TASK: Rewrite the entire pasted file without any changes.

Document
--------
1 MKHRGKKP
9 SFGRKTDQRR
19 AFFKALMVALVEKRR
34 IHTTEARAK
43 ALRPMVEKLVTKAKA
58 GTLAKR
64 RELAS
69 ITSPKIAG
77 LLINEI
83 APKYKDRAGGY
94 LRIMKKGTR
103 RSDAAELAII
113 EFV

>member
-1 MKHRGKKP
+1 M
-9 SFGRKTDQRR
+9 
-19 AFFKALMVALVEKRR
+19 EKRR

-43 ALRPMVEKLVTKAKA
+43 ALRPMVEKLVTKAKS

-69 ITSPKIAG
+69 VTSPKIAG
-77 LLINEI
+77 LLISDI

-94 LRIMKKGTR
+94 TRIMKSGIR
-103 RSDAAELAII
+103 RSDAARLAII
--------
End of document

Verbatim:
1 MKHRGKKP
9 SFGRKTDQRR
19 AFFKALMVALVEKRR
34 IHTTEARAK
43 ALRPMVEKLVTKAKA
58 GTLAKR
64 RELAS
69 ITSPKIAG
77 LLINEI
83 APKYKDRAGGY
94 LRIMKKGTR
103 RSDAAELAII
113 EFV

>member
-1 MKHRGKKP
+1 M
-9 SFGRKTDQRR
+9 
-19 AFFKALMVALVEKRR
+19 EKRR

-43 ALRPMVEKLVTKAKA
+43 ALRPMVEKLVTKAKS

-69 ITSPKIAG
+69 VTSPKIAG
-77 LLINEI
+77 LLISDI

-94 LRIMKKGTR
+94 TRIMKSGIR
-103 RSDAAELAII
+103 RSDAARLAII